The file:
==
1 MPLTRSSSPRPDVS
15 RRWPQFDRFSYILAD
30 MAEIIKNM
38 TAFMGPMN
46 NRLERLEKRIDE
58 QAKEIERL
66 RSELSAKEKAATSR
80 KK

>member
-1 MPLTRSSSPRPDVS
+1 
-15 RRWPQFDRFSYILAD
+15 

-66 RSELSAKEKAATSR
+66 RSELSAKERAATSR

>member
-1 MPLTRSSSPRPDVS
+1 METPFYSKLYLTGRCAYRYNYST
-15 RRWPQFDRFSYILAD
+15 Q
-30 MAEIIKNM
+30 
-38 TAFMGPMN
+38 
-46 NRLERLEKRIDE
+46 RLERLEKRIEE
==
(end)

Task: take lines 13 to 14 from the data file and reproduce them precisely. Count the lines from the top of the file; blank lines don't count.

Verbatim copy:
+15 

-66 RSELSAKEKAATSR